When original Riot Grrrl Kathleen Hanna began Bikini Kill in the early ’90s, she made her shows into places for settling feminist scores. Girls were called to the front of the crowd, the band thrashed ferociously onstage while Hanna screamed about the grrrl revolution and ultimately Hanna was credited with pioneering the Riot Grrrl movement. She was, as the 2013 documentary The Punk Singer illustrates, a punk icon.
Hanna later moved on to fronting the feminist-minded electro pop group Le Tigre, but before this foray she released a solo album called Julie Ruin, a title she has spun into the name of her current, post-Le Tigre band, for which she now writes and sings.
Hanna is now several decades into an extremely influential career—and years into a debilitating struggle with Lyme Disease—but the face she showed her fans at Lincoln Hall on April 9 was of a beaming, quick-witted goofball who exudes appreciation for her fans. In fact, Hanna seems grateful just to perform–for reasons likely both physical and cultural—and said as much to her diverse group of fans. “The younger generation is going to do things so much better,” she said. “Older people such as myself will hopefully have a place to play.”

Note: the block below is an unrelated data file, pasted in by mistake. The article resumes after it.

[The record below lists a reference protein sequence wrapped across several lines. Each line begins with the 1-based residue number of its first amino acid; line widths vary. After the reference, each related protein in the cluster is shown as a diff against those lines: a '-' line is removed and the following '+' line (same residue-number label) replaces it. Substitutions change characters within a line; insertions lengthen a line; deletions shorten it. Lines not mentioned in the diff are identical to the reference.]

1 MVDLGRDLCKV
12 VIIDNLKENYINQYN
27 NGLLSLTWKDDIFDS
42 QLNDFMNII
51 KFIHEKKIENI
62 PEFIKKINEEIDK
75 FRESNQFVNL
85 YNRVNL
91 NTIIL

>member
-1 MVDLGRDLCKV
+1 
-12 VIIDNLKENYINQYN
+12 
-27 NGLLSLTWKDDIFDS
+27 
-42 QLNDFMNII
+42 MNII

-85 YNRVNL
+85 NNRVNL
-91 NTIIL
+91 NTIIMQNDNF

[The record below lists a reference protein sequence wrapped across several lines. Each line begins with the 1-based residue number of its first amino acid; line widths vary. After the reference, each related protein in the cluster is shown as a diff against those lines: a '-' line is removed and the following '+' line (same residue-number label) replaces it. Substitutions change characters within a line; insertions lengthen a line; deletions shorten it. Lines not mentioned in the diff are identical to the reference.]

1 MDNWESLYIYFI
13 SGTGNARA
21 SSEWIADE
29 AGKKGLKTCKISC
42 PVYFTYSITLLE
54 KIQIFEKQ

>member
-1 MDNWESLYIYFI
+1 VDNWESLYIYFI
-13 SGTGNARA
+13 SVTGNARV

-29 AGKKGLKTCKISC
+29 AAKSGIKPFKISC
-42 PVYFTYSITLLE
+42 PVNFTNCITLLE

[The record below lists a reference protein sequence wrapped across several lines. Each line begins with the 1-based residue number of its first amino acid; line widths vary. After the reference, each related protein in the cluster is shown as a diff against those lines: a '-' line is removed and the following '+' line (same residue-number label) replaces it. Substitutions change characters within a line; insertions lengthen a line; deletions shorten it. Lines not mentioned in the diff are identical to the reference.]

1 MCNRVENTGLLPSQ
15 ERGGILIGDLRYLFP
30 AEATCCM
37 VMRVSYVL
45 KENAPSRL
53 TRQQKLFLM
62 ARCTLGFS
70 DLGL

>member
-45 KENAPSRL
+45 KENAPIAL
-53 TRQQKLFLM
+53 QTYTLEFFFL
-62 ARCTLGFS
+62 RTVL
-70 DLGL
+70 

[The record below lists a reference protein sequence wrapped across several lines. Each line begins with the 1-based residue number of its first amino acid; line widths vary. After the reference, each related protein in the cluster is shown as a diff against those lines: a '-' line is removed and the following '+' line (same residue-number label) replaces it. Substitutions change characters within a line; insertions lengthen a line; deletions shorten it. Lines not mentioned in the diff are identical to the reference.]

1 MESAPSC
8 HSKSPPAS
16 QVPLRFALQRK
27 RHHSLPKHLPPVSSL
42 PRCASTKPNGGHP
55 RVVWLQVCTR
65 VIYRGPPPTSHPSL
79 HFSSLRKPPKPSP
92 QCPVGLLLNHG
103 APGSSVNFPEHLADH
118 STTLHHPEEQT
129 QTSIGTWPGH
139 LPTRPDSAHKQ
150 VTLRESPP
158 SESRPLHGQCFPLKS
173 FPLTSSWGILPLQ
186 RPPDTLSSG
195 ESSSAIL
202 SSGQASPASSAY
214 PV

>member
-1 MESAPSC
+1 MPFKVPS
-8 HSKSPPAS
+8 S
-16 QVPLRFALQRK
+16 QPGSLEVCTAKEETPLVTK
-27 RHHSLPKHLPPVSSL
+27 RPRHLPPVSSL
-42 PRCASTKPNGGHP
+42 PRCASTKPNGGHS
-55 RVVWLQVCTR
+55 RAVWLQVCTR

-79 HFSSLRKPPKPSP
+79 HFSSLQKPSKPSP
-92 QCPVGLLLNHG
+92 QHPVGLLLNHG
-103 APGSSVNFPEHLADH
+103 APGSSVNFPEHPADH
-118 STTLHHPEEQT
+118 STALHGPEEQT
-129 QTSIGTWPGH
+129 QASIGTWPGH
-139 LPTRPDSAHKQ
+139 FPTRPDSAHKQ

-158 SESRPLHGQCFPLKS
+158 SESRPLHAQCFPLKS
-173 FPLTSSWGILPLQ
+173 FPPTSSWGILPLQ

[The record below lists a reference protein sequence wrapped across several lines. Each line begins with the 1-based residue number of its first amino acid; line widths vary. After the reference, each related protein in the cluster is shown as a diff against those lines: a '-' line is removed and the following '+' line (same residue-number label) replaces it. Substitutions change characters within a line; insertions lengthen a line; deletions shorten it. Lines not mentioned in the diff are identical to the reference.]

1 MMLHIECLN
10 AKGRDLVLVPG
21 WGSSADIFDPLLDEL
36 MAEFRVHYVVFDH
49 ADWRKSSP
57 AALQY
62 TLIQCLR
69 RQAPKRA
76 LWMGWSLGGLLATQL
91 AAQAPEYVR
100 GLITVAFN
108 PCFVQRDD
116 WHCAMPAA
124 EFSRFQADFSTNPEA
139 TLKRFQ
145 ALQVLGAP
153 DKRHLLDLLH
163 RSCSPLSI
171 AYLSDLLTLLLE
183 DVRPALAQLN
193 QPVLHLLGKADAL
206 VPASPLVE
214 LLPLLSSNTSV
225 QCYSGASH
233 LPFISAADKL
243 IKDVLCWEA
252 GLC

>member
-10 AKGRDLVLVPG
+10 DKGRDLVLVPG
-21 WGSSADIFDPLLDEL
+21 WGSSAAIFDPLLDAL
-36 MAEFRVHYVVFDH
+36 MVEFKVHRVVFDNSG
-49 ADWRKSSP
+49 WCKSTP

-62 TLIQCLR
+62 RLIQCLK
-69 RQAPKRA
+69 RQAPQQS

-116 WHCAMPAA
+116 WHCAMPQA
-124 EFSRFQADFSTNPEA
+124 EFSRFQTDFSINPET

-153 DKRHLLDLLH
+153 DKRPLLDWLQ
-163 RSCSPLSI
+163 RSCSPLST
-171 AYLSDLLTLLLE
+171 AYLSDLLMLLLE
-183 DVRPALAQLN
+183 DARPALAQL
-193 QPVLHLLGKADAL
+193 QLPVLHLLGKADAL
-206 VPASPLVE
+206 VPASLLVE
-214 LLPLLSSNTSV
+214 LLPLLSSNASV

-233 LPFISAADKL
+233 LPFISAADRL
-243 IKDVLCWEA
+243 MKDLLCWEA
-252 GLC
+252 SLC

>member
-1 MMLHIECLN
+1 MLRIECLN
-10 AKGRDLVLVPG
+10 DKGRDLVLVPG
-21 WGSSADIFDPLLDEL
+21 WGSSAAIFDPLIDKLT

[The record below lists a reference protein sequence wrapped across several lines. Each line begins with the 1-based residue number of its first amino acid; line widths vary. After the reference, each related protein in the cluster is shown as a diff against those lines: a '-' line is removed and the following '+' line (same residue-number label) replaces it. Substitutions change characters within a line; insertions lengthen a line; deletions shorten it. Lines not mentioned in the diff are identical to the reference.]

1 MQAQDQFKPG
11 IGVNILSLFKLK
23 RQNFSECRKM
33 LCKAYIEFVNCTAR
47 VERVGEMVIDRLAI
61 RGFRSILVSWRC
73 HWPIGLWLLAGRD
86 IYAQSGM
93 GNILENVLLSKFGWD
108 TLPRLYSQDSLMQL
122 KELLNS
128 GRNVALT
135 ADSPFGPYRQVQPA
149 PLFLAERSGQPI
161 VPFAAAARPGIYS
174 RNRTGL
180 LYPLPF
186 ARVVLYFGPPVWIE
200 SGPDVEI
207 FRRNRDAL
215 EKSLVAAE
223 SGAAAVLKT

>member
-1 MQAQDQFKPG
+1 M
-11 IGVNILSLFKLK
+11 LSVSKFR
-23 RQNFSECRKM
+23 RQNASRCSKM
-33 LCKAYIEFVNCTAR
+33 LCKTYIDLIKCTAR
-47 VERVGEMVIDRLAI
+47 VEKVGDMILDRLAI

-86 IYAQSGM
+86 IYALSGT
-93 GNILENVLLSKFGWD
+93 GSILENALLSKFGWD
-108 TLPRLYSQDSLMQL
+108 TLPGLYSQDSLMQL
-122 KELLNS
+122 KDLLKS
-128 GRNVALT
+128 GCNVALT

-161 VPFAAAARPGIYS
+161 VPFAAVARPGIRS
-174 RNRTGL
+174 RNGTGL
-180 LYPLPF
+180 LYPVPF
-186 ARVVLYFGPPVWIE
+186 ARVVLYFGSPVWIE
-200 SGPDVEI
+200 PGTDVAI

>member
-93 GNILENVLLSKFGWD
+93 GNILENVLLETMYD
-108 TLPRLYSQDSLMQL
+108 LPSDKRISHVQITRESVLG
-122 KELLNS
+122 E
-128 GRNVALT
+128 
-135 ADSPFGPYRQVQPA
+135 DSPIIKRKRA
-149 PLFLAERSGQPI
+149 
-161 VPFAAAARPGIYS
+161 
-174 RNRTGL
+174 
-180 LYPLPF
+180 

With the crisp 60-minute performance The Julie Ruin (which includes bassist Kathi Wilcox from Bikini Kill) put on, that place seems inevitable.
The band’s 2013 album Run Fast managed the feat of actually sounding better live than it did as an album, and Hanna was larger than life. Vacillating between her perennial girlishness and the deep vocal bellow she summons when she means business, songs like “Oh Come On” and “Cookie Road” were cathartic exaltations. The encore song, “Run Fast”—though about the strife of being young and female—felt somehow sentimental with its cinematic synths and Hanna’s unwavering delivery. And then there were the romantic tracks: “Just My Kind,” a ’60s pop style number that Hanna wrote about her husband (former Beastie Boy Adam Horovitz), and a Le Tigre song, “Eau D’Bedroom Dancing,” with an ethereal quality Hanna captured perfectly onstage.
Other blasts from the past included Le Tigre’s “Friendship Station”—a little different with keyboardist Kenny Mellman shouting the chorus, but still satisfying—and “One Sweet Song” from Hanna’s original solo record. Although Hanna likely felt obligated to toss in a few hits from her previous lives, her new material was strong enough to stand on its own. This is reassuring news: Hanna has made a helluva feminist impact, and while her urgency may have slightly softened, this performance showed that her undeniable star quality won’t be going anywhere.
All photos by Carly Fisher